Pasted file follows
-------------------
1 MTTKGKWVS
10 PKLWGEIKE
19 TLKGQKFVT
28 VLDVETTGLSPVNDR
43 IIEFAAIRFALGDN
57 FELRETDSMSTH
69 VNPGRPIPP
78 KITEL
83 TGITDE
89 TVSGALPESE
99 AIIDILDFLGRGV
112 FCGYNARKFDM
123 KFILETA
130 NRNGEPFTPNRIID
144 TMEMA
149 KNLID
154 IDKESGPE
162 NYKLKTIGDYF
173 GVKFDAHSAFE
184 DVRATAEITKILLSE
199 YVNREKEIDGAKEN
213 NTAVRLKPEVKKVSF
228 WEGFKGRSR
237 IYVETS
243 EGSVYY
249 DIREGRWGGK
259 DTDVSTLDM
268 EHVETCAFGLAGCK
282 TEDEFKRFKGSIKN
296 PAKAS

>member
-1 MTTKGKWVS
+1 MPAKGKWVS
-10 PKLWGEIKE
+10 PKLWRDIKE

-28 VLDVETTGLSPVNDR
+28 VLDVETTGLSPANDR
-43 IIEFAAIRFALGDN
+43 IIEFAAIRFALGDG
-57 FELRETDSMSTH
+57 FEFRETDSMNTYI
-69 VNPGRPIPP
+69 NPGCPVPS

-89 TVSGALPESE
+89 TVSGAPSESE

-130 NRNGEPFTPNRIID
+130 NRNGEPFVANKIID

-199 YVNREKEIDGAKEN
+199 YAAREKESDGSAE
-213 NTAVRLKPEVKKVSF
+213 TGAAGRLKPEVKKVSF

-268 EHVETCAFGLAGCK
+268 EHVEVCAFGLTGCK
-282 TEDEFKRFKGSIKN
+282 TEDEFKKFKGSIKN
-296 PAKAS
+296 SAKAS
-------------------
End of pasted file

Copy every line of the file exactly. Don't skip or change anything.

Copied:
1 MTTKGKWVS
10 PKLWGEIKE
19 TLKGQKFVT
28 VLDVETTGLSPVNDR
43 IIEFAAIRFALGDN
57 FELRETDSMSTH
69 VNPGRPIPP
78 KITEL
83 TGITDE
89 TVSGALPESE
99 AIIDILDFLGRGV
112 FCGYNARKFDM
123 KFILETA
130 NRNGEPFTPNRIID
144 TMEMA
149 KNLID
154 IDKESGPE
162 NYKLKTIGDYF
173 GVKFDAHSAFE
184 DVRATAEITKILLSE
199 YVNREKEIDGAKEN
213 NTAVRLKPEVKKVSF
228 WEGFKGRSR
237 IYVETS
243 EGSVYY
249 DIREGRWGGK
259 DTDVSTLDM
268 EHVETCAFGLAGCK
282 TEDEFKRFKGSIKN
296 PAKAS

>member
-1 MTTKGKWVS
+1 MPAKGKWVS
-10 PKLWGEIKE
+10 PKLWRDIKE

-28 VLDVETTGLSPVNDR
+28 VLDVETTGLSPANDR
-43 IIEFAAIRFALGDN
+43 IIEFAAIRFALGDG
-57 FELRETDSMSTH
+57 FEFRETDSMNTYI
-69 VNPGRPIPP
+69 NPGCPVPS

-89 TVSGALPESE
+89 TVSGAPSESE

-130 NRNGEPFTPNRIID
+130 NRNGEPFVANKIID

-199 YVNREKEIDGAKEN
+199 YAAREKESDGSAE
-213 NTAVRLKPEVKKVSF
+213 TGAAGRLKPEVKKVSF

-268 EHVETCAFGLAGCK
+268 EHVEVCAFGLTGCK
-282 TEDEFKRFKGSIKN
+282 TEDEFKKFKGSIKN
-296 PAKAS
+296 SAKAS